In John 17, Jesus prays to God the Father as he is facing crucifixion. And what is he thinking and praying about? His church. You and me, us. His prayer is that we would all be one in community—just as he is one with the Father.
It’s not just that we grow through relationships to God. But we grow in relationships with one another, and that’s part of God’s plan A, that we would become this body. Jesus wants that to happen for you. We want that to happen for you. We want you to become the kind of community that lives in the oneness, that experiences Jesus together as a community. And then, out of the overflow of that, you touch lives around you.
And if you could get a vision for your small group, not just being another add-on activity or something that churches do and you want to be in a small group, but that is actually a place where God’s plan for you to grow, for your relationships to be healed, for you to learn all about Him, for you to learn about each other, for you to develop your gifts and your talents– if you could see it the way the New Testament talks about it, you could get a whole new vision, and your small group could have something that you never would have imagined.
Because it’s really all about spiritual growth, whether it’s a Bible study, a parenting group, a men’s or women’s group, whatever. It’s really all about spiritual growth—the relationship both vertical and horizontal.
There are the three big elements, and you’re going to find them in your group. First off, it’s God’s grace, and it comes, through our own experience, through people. But grace is the fact that God is for you. He’s on your side, and it comes in so many different ways. And it’s unconditional.
I can’t tell you how many times I’ve seen people’s lives literally changed because their small group was the first place that they ever experienced anybody really being for them. You know, they come from backgrounds or families where everything was against them—abuse or criticism or whatever it was—and that small group was the place where they met God’s grace for the first time.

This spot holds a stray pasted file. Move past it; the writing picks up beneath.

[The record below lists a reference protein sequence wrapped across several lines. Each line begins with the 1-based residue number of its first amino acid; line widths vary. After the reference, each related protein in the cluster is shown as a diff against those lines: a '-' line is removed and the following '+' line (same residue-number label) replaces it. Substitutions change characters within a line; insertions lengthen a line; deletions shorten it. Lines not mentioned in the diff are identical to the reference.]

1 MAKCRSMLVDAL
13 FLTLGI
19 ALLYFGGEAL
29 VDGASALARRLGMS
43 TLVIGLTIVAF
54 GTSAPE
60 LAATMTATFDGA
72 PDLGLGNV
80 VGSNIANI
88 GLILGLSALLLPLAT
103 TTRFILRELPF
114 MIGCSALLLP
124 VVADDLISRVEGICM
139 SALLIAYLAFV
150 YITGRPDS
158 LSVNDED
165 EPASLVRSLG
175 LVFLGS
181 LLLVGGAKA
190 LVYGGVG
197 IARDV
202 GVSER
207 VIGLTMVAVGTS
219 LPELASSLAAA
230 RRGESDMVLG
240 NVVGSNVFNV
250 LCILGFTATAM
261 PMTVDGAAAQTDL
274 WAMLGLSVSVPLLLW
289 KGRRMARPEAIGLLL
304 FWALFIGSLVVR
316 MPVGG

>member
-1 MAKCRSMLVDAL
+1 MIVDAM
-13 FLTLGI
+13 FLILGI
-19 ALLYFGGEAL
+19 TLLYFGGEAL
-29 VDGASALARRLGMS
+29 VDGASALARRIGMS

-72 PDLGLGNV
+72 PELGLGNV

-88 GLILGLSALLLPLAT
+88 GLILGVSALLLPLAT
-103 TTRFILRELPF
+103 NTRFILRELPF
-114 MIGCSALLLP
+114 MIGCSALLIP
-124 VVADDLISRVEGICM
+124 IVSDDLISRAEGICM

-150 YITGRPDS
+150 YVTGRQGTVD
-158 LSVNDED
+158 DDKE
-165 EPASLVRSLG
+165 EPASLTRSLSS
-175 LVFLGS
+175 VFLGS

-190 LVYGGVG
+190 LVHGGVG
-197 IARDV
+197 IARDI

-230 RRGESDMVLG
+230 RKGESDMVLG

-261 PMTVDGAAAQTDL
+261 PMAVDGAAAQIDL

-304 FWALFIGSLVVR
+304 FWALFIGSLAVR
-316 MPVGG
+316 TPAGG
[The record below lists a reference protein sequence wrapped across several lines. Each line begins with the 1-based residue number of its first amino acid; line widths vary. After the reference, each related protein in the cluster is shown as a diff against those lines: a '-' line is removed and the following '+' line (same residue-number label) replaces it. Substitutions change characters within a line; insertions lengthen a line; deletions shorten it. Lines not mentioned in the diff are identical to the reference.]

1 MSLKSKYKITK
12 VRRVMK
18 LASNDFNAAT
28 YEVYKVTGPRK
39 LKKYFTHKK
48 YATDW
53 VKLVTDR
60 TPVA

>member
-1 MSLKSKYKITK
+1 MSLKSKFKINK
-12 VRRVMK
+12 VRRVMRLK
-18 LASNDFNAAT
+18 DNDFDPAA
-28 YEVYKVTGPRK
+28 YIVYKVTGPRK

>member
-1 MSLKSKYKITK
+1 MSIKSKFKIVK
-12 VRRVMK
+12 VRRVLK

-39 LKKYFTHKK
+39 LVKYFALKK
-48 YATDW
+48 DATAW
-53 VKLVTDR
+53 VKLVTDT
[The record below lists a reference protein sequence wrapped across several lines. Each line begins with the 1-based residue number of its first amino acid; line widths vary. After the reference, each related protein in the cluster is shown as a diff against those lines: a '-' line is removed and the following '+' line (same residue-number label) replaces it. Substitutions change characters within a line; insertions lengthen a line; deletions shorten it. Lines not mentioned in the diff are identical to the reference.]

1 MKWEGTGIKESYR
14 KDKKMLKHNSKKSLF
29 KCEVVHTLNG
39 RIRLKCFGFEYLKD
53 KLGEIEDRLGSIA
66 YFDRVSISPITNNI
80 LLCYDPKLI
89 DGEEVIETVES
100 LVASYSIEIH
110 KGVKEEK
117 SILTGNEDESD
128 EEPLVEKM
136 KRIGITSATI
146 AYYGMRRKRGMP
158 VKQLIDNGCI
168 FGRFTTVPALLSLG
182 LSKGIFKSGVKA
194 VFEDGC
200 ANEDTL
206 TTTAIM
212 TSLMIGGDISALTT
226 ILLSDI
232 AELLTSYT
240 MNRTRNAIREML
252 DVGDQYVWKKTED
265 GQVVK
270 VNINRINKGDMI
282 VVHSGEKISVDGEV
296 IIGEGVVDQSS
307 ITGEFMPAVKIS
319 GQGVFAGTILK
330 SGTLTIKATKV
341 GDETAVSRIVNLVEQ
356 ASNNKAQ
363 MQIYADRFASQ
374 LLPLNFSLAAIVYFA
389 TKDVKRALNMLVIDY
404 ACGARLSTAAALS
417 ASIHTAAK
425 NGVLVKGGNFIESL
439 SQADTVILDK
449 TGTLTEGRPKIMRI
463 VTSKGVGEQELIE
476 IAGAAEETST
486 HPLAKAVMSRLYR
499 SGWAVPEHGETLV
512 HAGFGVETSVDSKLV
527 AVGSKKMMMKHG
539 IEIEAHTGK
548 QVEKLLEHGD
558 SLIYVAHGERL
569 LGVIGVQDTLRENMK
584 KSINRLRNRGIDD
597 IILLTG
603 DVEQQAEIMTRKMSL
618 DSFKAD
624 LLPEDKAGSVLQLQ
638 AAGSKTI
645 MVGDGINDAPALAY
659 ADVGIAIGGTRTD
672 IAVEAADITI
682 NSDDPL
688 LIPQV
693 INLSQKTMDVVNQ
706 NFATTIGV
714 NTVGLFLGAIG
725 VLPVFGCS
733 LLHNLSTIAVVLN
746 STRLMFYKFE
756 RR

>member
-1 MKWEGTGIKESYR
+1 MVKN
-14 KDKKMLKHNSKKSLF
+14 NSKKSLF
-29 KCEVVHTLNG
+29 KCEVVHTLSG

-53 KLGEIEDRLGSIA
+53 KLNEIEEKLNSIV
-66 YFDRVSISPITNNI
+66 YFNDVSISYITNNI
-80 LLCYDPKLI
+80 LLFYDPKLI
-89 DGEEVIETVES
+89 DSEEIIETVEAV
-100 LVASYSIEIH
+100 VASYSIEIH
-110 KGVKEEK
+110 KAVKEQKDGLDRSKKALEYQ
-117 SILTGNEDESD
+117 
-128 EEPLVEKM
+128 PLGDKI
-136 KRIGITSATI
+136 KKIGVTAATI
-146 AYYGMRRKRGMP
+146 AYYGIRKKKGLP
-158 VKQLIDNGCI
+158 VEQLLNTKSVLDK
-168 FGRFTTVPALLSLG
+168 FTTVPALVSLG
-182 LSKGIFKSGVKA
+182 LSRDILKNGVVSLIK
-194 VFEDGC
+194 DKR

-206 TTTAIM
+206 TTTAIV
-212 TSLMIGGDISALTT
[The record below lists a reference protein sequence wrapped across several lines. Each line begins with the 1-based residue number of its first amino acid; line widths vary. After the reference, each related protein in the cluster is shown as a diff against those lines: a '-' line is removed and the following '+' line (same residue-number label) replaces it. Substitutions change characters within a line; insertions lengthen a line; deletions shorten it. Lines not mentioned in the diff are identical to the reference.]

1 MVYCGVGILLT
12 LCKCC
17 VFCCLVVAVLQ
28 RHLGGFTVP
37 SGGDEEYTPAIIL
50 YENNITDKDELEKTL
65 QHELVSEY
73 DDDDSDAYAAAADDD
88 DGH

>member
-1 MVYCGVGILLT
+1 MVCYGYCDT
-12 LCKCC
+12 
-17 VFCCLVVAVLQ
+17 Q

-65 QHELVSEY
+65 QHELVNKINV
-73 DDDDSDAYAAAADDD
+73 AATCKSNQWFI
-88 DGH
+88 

The second element is truth, and truth in all its various forms. Truth is reality. It’s what is, and it can come through whatever material you’re studying in your group and that sort of thing, but also, it comes from each other.
So, people pick up a Bible, and that’s important have Bible study as a group and to maybe engage with scriptures. It’s our ultimate source of truth, but people don’t often see that they can speak the truth to and about each other.
We’ve seen so many small groups happen where someone was able to say to somebody else, I see something in you—a strength or whatever. And people never even knew they had these things before they told the truth.
And another part of the truth is, when we come together a small group and we’re looking at the truth, as David refers to, as from the innermost being—when we’re opening up our hearts, our souls, and our lives, and we’re really allowing the truth of who we are to be out there, then God can begin to work in it, because what’s in the darkness is coming to the light.
The final element is time. This is going to take time. There is a process, and nobody grows spiritually like in a microwave. Because part of it is getting to know each other a little better and creating that environment where grace and truth can work.
Grace. Truth. Time. These are three elements for spiritual growth.
A great Bible study to consider for your group, whether it is a new group or a more established one, is 40 Days through the Book: John by the pastor of Southeast Christian Church, Kyle Idleman.
In this six-session video Bible study, Idleman reveals that John didn’t write his Gospel just to tell us about a profound teacher or a powerful miracle worker. Rather, his purpose was to tell us about the very Son of God who came to this earth so that we “may have life, and have it to the full” (John 10:10). John challenges us to trust in Christ—and to demonstrate our faith in him through the way we live and love others.